Introduction: Bipolar disorder (BD) is estimated as one of the most important causes of disability worldwide. Patients with BD often report a range of additional problems, and more than half of the patients experience anxiety which is associated with aggravated long-term course of illness and impaired functioning. The experience of anxiety in patients with BD seems to precede the emergence of the first affective episodes. Today a median of 76% of adults report owning and using a smartphone. Thus, smartphones offer the opportunity to collect fine-grained data outside the clinical settings. Aims: In patients with BD the present study aimed to 1) validate daily patient-reported symptoms of anxiety measured using smartphones against clinically rated symptoms of anxiety; 2) estimate the prevalence of anxiety symptoms; and 3) investigate associations between patient-reported symptoms of anxiety and stress, quality of life and functioning, respectively. Methods: A total of 84 adults patients with BD according to ICD-10 and previously treated at the Copenhagen Clinic for Affective Disorders, Denmark were included. The patients were instructed to evaluate symptoms of anxiety daily for nine months using a smartphone-based system (the Monsenso system). The app allowed for daily evaluation of symptoms of anxiety score on a scale from 0, 1, 2. The patients were prompted to evaluate by an alarm set a self-chosen time during the day. Data on clinically evaluated symptoms of anxiety and functioning was collected rater-blinded and patient-reported questionnairebased stress and quality of life were collected at five fixed time points per patients during a follow-up period of nine months. Results: During the study patients adhered to the smartphone-based monitoring 72.6% (190 days (of the days (median 215 days, range 59-270). The patients had a mean age of 43.0 years (SD 12.3) and 61.2% (n=51) were women. The patients presented mild affective symptoms, only. A total of 87.1% of the patients had a Hamilton Depression Rating Scale score≤14 and 97.6% had a Young Mania Rating Scale score≤14. Anxiety symptoms were evaluated validly according to scores of clinically evaluated anxiety based on the two anxiety sub-items of the Hamilton Depression Rating Scale (B:0.22, 95% CI: 0.18; 0.25, p<0.0001). During followup the patients experienced symptoms of anxiety 19.3% of the time. Interestingly, there was a statistically significant association between anxiety and stress (B:0.020, 95% CI: 0.013; 0.028, p<0.0001), quality of life (B:0.-0.011, 95% CI: -0.018; -0.0057, p<0.0001) and functioning (B:0.010, 95% CI: 0.0054; 0.015, p<0.0001), respectively. Conclusions: In patients with BD during full or partly remission, daily anxiety symptoms were validly self-reported using smartphones. Anxiety was associated with increased stress, decreased quality of life and functioning even during full or partly remission. Thus, identifying anxiety symptoms has clinical impact pointing toward smartphones as a valid tool.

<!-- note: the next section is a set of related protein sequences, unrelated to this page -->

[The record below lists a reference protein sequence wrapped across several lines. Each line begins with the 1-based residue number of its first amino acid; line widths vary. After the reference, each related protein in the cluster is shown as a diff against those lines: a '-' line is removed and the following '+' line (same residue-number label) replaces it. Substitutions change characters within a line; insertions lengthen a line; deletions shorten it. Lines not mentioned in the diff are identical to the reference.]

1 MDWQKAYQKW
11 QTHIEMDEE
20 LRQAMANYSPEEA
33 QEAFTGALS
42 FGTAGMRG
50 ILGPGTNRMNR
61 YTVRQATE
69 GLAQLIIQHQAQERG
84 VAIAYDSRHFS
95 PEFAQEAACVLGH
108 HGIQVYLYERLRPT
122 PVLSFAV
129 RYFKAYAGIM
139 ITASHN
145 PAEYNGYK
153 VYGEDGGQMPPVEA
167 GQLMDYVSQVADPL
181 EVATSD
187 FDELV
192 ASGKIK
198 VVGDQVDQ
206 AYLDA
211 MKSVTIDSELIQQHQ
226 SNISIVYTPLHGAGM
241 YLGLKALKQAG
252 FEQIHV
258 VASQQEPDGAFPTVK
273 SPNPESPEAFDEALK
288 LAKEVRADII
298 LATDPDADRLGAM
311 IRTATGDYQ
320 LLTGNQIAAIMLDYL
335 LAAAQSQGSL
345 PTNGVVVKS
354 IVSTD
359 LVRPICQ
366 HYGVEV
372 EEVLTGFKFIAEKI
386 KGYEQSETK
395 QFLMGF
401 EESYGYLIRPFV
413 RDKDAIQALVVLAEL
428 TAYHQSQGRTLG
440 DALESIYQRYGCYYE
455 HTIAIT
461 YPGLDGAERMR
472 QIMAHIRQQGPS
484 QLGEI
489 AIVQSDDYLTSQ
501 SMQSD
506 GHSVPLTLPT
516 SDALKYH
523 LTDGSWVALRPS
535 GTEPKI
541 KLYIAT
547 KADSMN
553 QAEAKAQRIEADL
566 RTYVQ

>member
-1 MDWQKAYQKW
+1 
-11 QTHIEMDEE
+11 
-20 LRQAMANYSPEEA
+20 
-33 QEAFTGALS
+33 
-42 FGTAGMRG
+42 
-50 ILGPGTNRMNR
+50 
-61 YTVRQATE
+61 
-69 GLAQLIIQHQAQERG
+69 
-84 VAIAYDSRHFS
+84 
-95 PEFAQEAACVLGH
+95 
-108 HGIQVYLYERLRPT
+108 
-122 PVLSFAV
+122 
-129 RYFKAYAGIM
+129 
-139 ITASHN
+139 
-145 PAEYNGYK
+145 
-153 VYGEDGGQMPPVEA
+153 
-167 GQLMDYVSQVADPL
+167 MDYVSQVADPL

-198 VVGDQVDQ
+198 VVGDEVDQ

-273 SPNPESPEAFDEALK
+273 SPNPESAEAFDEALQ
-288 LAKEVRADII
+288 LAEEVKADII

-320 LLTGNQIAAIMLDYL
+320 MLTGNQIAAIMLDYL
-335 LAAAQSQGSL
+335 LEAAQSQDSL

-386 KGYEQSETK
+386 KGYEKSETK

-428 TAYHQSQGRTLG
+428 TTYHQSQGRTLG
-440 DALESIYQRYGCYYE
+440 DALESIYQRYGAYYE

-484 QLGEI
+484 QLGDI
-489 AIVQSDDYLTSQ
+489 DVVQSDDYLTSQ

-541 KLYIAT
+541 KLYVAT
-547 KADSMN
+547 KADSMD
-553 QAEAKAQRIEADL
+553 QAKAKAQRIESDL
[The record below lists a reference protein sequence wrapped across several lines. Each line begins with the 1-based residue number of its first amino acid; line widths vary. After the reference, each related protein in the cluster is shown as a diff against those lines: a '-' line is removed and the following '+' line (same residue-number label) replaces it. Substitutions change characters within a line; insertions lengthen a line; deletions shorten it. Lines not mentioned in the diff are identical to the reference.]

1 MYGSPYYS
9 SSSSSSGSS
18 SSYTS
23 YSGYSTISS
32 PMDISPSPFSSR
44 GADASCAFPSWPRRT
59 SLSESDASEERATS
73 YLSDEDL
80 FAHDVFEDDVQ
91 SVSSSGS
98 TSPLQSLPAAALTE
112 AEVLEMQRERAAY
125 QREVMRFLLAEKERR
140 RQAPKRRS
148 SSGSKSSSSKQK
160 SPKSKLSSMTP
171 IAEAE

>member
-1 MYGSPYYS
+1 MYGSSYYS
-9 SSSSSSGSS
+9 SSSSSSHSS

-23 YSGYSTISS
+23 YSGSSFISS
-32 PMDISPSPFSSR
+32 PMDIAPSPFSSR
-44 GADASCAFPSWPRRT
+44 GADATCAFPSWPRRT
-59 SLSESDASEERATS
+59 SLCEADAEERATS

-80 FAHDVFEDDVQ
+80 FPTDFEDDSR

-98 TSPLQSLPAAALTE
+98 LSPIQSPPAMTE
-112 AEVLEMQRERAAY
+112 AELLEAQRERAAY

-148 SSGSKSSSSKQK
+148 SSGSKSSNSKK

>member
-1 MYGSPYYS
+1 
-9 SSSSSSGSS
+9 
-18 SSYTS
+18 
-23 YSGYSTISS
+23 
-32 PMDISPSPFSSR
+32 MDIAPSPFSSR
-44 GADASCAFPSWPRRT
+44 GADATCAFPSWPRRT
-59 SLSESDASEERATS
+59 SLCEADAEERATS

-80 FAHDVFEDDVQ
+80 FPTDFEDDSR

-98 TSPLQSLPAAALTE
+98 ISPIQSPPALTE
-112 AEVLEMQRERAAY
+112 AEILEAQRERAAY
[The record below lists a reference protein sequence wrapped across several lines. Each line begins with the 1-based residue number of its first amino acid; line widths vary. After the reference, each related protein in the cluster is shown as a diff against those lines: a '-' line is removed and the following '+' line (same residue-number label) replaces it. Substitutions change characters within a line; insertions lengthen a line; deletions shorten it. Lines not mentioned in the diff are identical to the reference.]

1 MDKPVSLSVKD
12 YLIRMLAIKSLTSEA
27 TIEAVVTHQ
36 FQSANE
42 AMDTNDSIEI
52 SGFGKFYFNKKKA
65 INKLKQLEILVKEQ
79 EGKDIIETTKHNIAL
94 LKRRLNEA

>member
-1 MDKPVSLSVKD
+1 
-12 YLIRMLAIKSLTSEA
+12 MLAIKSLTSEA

|Issue number||Suppl. 6|
|Publication status||Published - 2019|
|Event||32nd Congress of the European College of Neuropsychopharmacology - Bella Center, Copenhagen, Denmark|
Duration: 7 Sep 2019 → 10 Sep 2019
|Conference||32nd Congress of the European College of Neuropsychopharmacology|
|Period||07/09/2019 → 10/09/2019|